This does NOT enable CUDA directly, but rather verifies that the underlying Kokkos supports the desired option. If the underlying Kokkos was not built properly, CMake will crash and tell you to re-build Kokkos. The values (unlike the option names) are not case-sensitive. More details can be found in the build instructions or developer instructions.

Spack

An alternative to manually building with the CMake is to use the Spack package manager. To do so, download the kokkos-spack git repo and add to the package list:

spack repo add $path-to-kokkos-spack

A basic installation would be done as:

spack install kokkos-kernels

Spack allows options and and compilers to be tuned in the install command.

spack install kokkos-kernels@3.0 +double %gcc@7.3.0 +openmp

This example illustrates the three most common parameters to Spack:

  • Variants: specified with, e.g. +openmp, this activates (or deactivates with, e.g. ~openmp) certain options.
  • Version: immediately following kokkos-kernels the @version can specify a particular Kokkos Kernels to build
  • Compiler: a default compiler will be chosen if not specified, but an exact compiler version can be given with the %option.

For a complete list of Kokkos Kernels options, run:

spack info kokkos-kernels

Tuning Kokkos Options

As discussed above in the CMake section, Kokkos Kernels inherits much of its configuration from the installed Kokkos. Spack gives a mechanism for directly specifying Kokkos dependency options:

spack install kokkos-kernels ^kokkos@3.0+cuda+cuda_uvm

The carat ^ sepcifies an exact dependency configuration, which in this case activates CUDA and CUDA_UVM. For a complete list of tunable Kokkos options, run

spack info kokkos

Settuping a development environment with Spack

Spack is generally most useful for installng packages to use. If you want to install all dependencies of Kokkos Kernels first so that you can actively develop a given Kokkos Kernels source this can still be done. Go to the Kokkos Kernels source code folder and run:

spack diy -u cmake kokkos-kernels@{version} ...

specifying the exact version you want to develop and giving any spec options in .... This creates a folder spack-build where you can make.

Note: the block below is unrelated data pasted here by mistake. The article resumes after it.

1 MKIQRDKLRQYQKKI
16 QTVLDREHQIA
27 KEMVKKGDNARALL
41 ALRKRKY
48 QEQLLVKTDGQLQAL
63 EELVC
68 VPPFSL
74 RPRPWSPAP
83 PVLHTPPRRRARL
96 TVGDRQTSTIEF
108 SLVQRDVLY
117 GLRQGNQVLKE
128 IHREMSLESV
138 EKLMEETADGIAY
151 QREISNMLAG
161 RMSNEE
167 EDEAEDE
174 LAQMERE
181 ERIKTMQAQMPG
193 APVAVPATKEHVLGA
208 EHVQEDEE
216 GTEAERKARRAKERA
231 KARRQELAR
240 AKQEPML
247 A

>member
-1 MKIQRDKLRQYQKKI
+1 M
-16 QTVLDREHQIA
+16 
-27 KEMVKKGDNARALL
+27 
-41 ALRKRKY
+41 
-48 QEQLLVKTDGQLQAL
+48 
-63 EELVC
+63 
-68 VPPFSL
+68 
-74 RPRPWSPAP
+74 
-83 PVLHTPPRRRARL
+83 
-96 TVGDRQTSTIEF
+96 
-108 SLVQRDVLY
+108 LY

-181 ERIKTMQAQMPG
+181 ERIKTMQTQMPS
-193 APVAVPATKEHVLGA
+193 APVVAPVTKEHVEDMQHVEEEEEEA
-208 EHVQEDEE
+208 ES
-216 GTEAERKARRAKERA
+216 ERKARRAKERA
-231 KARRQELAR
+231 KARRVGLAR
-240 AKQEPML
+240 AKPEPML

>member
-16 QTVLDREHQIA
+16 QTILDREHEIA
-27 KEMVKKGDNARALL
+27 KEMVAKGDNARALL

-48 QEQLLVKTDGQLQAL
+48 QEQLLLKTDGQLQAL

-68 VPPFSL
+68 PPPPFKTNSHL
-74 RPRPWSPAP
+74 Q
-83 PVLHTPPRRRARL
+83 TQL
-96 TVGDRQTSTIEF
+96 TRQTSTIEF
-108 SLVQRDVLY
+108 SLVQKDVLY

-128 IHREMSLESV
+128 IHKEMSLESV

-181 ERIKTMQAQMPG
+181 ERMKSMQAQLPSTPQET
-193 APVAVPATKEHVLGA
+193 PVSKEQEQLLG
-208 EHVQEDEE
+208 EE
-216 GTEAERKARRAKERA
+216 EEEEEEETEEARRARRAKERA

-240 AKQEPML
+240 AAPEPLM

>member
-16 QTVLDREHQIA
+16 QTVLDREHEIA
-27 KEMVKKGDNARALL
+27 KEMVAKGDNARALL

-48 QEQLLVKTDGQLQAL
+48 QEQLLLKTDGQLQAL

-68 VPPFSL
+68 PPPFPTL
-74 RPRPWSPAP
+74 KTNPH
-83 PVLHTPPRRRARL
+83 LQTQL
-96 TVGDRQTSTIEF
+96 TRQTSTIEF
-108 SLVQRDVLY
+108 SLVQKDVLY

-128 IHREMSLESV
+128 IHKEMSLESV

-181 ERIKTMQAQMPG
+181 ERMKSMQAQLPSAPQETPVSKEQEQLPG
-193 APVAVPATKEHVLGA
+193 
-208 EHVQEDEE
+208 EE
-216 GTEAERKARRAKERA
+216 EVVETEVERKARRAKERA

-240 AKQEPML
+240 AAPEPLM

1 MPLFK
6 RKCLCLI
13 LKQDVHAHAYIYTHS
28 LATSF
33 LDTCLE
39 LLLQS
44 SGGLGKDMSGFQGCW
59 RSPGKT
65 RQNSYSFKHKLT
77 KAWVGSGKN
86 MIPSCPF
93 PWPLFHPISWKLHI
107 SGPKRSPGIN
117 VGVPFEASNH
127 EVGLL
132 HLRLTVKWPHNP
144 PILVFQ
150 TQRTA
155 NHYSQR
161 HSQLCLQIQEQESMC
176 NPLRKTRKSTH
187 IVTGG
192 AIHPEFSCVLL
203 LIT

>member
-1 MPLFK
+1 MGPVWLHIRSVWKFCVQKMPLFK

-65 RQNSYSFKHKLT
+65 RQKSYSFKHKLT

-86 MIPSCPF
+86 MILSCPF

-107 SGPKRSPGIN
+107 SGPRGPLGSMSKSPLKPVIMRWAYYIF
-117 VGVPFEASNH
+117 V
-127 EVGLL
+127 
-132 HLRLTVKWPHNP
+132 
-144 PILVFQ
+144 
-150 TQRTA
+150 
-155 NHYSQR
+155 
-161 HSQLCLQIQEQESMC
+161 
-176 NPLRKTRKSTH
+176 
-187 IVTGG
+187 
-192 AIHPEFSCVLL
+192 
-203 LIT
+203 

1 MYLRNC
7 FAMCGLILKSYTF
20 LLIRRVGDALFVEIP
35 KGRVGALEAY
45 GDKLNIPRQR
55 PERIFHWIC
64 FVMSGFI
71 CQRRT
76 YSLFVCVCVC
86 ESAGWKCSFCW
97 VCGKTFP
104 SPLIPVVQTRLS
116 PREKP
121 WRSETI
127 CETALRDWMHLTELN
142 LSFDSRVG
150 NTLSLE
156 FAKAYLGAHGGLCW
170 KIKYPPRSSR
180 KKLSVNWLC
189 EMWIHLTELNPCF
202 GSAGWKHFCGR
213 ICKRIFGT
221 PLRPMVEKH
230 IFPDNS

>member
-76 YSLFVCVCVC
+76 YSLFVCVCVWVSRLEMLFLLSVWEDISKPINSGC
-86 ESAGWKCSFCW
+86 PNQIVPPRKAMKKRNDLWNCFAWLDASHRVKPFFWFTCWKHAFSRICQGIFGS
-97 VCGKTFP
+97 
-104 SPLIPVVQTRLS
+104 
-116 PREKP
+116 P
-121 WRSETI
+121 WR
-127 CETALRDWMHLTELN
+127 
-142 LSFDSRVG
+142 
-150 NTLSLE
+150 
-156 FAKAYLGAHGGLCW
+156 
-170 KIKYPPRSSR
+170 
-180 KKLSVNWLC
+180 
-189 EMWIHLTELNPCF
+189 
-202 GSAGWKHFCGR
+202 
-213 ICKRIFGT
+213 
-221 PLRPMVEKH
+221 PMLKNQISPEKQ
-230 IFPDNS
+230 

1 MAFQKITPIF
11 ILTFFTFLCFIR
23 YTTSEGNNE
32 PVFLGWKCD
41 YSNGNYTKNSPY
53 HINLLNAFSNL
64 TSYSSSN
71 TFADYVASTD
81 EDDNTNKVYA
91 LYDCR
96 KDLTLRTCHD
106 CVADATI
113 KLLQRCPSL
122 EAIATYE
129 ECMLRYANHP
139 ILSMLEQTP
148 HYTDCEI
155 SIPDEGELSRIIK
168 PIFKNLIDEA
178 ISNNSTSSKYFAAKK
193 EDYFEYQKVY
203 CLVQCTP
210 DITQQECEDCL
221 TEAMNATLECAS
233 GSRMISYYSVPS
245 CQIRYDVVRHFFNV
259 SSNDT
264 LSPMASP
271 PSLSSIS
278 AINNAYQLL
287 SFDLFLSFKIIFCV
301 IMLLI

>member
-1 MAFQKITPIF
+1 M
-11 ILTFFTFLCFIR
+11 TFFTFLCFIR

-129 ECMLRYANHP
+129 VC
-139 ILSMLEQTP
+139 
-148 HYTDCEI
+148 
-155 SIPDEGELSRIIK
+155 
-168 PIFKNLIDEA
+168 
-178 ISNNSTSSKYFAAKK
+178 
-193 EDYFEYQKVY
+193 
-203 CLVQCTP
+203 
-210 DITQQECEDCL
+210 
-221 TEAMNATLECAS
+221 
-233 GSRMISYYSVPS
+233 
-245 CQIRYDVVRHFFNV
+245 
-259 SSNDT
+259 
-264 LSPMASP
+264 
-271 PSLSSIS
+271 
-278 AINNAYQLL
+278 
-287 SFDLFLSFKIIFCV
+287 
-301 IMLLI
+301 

Trilinos

For Trilinos builds with the Cuda backend and complex double enabled with ETI, the cmake option below may need to be set to avoid Error 127 errors: CMAKE_CXX_USE_RESPONSE_FILE_FOR_OBJECTS:BOOL=ON

If the option above is not set, a warning will be issued during configuration:

"The CMake option CMAKE_CXX_USE_RESPONSE_FILE_FOR_OBJECTS is either undefined or OFF. Please set CMAKE_CXX_USE_RESPONSE_FILE_FOR_OBJECTS:BOOL=ON when building with CUDA and complex double enabled."

Using Kokkoskernels Test Drivers

In perf_test there are test drivers.

  • KokkosGraph_triangle.exe : Triangle counting driver.
  • KokkosSparse_spgemm.exe : Sparse Matrix Sparse Matrix Multiply:
  • *NOTE: KKMEM is outdated. Use default algorithm: KKSPGEMM = KKDEFAULT = DEFAULT
  • Or within the code:
  • kh.create_spgemm_handle(KokkosSparse::SPGEMM_KK);
    
  • KokkosSparse_spmv.exe : Sparse matvec.
  • KokkosSparse_pcg.exe : CG method with Gauss Seidel as preconditioner.
  • KokkosGraph_color.exe : Distance-1 Graph coloring
  • KokkosKernels_MatrixConverter.exe : given a matrix market format, converts it ".bin" binary format for fast input output readings, which can be read by other test drivers.

Please report bugs or performance issues to: https://github.com/kokkos/kokkos-kernels/issues

LICENSE

License

KokkosKernels is licensed under standard 3-clause BSD terms of use. For specifics, please refer to the LICENSE file contained in the repository or distribution. Under the terms of Contract DE-NA0003525 with NTESS, the U.S. Government retains certain rights in this software.